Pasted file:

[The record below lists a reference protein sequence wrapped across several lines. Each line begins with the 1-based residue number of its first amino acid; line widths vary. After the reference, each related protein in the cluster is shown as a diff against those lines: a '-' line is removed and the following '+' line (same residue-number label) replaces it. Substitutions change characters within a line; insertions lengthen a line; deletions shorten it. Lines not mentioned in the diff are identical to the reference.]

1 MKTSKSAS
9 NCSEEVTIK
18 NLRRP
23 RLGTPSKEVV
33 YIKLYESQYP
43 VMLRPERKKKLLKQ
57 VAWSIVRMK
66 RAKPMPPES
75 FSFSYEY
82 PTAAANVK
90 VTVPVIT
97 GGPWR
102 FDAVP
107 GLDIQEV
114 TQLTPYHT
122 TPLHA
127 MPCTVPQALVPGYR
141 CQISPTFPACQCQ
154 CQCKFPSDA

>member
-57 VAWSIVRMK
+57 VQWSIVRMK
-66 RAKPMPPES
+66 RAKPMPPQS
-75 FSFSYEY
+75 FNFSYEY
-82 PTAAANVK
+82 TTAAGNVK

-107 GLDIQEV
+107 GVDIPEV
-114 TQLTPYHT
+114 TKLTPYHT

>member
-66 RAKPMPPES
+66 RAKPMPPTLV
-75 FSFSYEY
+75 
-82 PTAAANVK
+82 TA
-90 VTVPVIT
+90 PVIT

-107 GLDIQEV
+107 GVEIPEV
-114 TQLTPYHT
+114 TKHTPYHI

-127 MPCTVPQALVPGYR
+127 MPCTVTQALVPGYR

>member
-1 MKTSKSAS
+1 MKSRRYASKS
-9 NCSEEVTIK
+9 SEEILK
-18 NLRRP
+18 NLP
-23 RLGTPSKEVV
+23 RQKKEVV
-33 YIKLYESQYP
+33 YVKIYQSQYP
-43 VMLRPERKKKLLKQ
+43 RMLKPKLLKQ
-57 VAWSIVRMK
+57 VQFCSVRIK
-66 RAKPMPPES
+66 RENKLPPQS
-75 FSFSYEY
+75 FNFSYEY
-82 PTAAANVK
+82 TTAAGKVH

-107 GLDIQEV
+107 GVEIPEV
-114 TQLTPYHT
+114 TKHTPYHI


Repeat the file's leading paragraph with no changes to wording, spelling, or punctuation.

[The record below lists a reference protein sequence wrapped across several lines. Each line begins with the 1-based residue number of its first amino acid; line widths vary. After the reference, each related protein in the cluster is shown as a diff against those lines: a '-' line is removed and the following '+' line (same residue-number label) replaces it. Substitutions change characters within a line; insertions lengthen a line; deletions shorten it. Lines not mentioned in the diff are identical to the reference.]